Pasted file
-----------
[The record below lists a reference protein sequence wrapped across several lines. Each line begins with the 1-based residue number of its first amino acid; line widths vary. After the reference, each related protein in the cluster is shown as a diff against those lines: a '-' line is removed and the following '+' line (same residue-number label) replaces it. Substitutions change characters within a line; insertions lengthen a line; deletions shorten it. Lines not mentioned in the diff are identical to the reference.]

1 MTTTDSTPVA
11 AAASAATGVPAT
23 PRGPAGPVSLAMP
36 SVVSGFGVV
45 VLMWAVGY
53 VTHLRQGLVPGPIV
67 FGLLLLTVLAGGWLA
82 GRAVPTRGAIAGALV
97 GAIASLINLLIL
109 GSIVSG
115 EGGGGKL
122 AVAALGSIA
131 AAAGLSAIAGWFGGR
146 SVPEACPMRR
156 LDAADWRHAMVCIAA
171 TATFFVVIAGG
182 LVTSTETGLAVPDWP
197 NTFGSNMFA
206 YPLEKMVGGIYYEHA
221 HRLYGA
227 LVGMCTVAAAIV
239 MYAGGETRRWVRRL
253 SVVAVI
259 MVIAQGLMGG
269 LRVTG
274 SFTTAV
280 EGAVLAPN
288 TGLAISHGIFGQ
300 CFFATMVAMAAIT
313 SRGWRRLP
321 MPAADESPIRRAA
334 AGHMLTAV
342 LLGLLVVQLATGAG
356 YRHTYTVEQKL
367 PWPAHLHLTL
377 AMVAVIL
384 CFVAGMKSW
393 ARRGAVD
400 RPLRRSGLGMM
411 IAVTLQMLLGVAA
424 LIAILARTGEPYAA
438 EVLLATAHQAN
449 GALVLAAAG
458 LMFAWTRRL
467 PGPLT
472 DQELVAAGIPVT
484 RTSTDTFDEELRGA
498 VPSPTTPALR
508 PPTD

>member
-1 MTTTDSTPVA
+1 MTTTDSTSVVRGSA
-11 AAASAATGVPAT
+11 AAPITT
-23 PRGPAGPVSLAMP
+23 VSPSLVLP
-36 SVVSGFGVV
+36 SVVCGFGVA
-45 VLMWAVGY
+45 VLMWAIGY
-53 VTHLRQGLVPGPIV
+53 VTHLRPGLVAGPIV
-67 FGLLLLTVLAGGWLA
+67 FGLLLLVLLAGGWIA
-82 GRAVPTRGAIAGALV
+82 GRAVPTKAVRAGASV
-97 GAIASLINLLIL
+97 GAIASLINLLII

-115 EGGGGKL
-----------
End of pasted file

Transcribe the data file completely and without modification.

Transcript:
[The record below lists a reference protein sequence wrapped across several lines. Each line begins with the 1-based residue number of its first amino acid; line widths vary. After the reference, each related protein in the cluster is shown as a diff against those lines: a '-' line is removed and the following '+' line (same residue-number label) replaces it. Substitutions change characters within a line; insertions lengthen a line; deletions shorten it. Lines not mentioned in the diff are identical to the reference.]

1 MTTTDSTPVA
11 AAASAATGVPAT
23 PRGPAGPVSLAMP
36 SVVSGFGVV
45 VLMWAVGY
53 VTHLRQGLVPGPIV
67 FGLLLLTVLAGGWLA
82 GRAVPTRGAIAGALV
97 GAIASLINLLIL
109 GSIVSG
115 EGGGGKL
122 AVAALGSIA
131 AAAGLSAIAGWFGGR
146 SVPEACPMRR
156 LDAADWRHAMVCIAA
171 TATFFVVIAGG
182 LVTSTETGLAVPDWP
197 NTFGSNMFA
206 YPLEKMVGGIYYEHA
221 HRLYGA
227 LVGMCTVAAAIV
239 MYAGGETRRWVRRL
253 SVVAVI
259 MVIAQGLMGG
269 LRVTG
274 SFTTAV
280 EGAVLAPN
288 TGLAISHGIFGQ
300 CFFATMVAMAAIT
313 SRGWRRLP
321 MPAADESPIRRAA
334 AGHMLTAV
342 LLGLLVVQLATGAG
356 YRHTYTVEQKL
367 PWPAHLHLTL
377 AMVAVIL
384 CFVAGMKSW
393 ARRGAVD
400 RPLRRSGLGMM
411 IAVTLQMLLGVAA
424 LIAILARTGEPYAA
438 EVLLATAHQAN
449 GALVLAAAG
458 LMFAWTRRL
467 PGPLT
472 DQELVAAGIPVT
484 RTSTDTFDEELRGA
498 VPSPTTPALR
508 PPTD

>member
-1 MTTTDSTPVA
+1 MTTTDSTSVVRGSA
-11 AAASAATGVPAT
+11 AAPITT
-23 PRGPAGPVSLAMP
+23 VSPSLVLP
-36 SVVSGFGVV
+36 SVVCGFGVA
-45 VLMWAVGY
+45 VLMWAIGY
-53 VTHLRQGLVPGPIV
+53 VTHLRPGLVAGPIV
-67 FGLLLLTVLAGGWLA
+67 FGLLLLVLLAGGWIA
-82 GRAVPTRGAIAGALV
+82 GRAVPTKAVRAGASV
-97 GAIASLINLLIL
+97 GAIASLINLLII

-115 EGGGGKL